On admission, clinical examination revealed signs of mild dehydration. Laboratory tests disclosed the following concentrations: sodium, 134 mEq/L; potassium, 3.4 mEql/L; chloride, 115 mEq/L; bicarbonate, 8 mEq/L; BUN, 57 mg/dL (20 mmol/L); creatinine, 9.8 mg/dL (866 mmol/L); phosphorous, 5.7 mg/dL (1.8 mmol/L); CPK, 119 U/L; uric acid, 4.9 mg/dL; lactate, 0.63 mmol/L and albumin 3.8 g/dL (38 g/L). Arterial blood gas showed academia (pH: 7.15) with appropriate respiratory response (pCO2 21 mmHg). In a urine sample, sodium was 44 mEq/L with a FeNa of 4%, potassium 39 mEq/L, chloride 43 mEq/L and creatinine 82 mg/dL (7249 mmol/L). Urinalysis showed marked glucosuria (294 mg/dL) with normoglycemia and proteinuria (124 mg/dL) and an absence of active urinary sediment. Urine pH was 6.0. The rates of fractional excretion of phosphorus and uric acid were 58% and 37% respectively. The findings of renal ultrasound were normal, as were the findings for all serologic tests. Her CD4+ lymphocyte count was 241 and her viral load 460 HIV RNA copies/ml.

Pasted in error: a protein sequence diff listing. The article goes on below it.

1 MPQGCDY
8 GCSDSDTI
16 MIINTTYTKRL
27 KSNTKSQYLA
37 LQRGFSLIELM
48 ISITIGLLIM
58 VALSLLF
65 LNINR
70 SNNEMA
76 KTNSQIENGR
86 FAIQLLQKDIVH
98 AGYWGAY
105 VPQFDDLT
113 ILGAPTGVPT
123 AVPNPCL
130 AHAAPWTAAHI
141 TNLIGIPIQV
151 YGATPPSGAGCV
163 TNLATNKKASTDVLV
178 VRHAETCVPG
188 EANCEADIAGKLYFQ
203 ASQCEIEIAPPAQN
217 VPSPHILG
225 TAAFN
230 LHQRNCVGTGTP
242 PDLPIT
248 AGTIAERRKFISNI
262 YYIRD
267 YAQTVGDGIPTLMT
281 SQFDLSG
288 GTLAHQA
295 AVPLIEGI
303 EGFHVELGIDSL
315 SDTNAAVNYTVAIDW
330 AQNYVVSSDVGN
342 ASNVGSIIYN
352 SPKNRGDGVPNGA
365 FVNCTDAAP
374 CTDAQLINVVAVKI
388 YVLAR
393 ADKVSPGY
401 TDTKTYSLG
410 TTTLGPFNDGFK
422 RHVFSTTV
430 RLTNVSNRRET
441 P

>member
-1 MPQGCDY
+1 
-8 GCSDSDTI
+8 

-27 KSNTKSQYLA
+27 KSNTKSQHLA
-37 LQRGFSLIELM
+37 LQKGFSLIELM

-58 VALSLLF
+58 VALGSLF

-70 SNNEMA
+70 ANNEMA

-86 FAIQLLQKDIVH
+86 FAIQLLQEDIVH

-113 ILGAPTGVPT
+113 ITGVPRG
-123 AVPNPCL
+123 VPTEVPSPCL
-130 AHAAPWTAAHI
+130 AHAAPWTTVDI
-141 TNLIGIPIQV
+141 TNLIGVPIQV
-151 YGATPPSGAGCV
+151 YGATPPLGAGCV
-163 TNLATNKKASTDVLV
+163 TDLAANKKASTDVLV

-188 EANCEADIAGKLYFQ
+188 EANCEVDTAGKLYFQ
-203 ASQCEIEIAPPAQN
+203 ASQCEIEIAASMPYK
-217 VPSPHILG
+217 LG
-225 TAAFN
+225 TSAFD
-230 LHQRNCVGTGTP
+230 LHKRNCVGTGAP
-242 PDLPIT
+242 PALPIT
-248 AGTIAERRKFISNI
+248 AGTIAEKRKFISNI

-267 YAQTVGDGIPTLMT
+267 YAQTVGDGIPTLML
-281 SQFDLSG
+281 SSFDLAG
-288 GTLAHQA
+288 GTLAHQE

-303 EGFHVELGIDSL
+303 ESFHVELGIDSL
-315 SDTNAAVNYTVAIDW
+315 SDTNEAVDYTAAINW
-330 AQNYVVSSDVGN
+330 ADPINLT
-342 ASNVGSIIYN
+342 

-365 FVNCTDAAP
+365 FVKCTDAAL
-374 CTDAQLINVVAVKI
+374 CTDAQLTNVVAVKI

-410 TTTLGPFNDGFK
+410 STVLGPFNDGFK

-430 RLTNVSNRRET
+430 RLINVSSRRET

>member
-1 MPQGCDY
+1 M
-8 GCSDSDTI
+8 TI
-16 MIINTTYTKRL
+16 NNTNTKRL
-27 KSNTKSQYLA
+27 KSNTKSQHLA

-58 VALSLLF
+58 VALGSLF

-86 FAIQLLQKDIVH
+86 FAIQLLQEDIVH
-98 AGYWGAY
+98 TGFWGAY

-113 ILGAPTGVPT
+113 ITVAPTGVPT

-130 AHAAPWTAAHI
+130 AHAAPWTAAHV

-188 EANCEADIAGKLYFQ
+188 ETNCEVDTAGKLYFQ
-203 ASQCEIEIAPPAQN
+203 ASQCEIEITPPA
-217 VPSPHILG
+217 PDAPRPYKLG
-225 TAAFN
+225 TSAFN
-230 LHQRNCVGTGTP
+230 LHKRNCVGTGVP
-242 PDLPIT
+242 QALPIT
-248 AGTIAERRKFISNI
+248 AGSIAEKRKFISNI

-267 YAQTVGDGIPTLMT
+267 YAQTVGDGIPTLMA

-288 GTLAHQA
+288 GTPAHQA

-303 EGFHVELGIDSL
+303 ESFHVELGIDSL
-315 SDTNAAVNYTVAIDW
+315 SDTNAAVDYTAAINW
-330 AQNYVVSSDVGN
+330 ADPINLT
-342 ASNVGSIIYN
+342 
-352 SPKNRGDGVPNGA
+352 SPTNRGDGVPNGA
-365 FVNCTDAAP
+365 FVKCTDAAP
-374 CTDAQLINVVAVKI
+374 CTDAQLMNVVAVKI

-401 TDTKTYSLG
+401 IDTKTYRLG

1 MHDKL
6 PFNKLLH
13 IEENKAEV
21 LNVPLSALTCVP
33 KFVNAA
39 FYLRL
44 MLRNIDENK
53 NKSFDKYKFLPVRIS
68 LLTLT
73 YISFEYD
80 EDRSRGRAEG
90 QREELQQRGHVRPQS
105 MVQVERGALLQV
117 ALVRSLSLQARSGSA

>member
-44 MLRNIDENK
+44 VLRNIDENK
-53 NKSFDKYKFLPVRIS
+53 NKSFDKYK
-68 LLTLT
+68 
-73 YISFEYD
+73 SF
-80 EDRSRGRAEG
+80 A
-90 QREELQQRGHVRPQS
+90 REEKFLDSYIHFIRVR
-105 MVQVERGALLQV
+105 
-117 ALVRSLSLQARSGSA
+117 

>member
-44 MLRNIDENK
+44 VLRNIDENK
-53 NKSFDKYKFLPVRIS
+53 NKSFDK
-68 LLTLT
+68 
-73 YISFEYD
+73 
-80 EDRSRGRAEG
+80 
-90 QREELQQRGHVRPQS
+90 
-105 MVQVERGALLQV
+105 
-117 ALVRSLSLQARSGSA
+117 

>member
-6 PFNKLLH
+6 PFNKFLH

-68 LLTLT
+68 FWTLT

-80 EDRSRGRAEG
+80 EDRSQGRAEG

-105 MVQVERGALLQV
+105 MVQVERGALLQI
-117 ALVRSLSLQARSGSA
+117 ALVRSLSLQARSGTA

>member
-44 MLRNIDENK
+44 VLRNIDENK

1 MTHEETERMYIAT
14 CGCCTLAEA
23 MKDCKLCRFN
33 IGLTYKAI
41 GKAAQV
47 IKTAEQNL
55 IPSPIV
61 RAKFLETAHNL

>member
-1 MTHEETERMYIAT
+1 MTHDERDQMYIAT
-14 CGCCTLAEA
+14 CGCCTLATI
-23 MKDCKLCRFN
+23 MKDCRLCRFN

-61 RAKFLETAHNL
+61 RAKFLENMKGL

Tenofovir therapy was discontinued and her HIV regimen was adjusted to abacavir, sustiva and epivir. Intravenous bicarbonate therapy was initiated with simultaneous potassium supplementation. Within the next few days, there was slow improvement in serum creatinine and bicarbonate levels but hypokalemia (minimum 2.5 mEq/L) recurred, requiring discontinuation of bicarbonate. Five days after her admission to our hospital, the patient discharged herself against medical advice. At that time she still had hypokalemia (2.7 mEql/L), low bicarbonate level (16 mEq/L) and a creatinine of 6.1 mg/dl (539 mmol/L). At follow-up at 7 months, her kidney function had returned to normal.
In short-term clinical trials, tenofovir did not exhibit more frequent nephrotoxicity compared to placebo . Recently, however several case reports documenting nephrotoxicity have been described in the literature [5–8]. A number of different manifestations of kidney disease have been reported with tenofovir, including ARF, rhabdomyolysis, Fanconi syndrome and diabetes insipidus .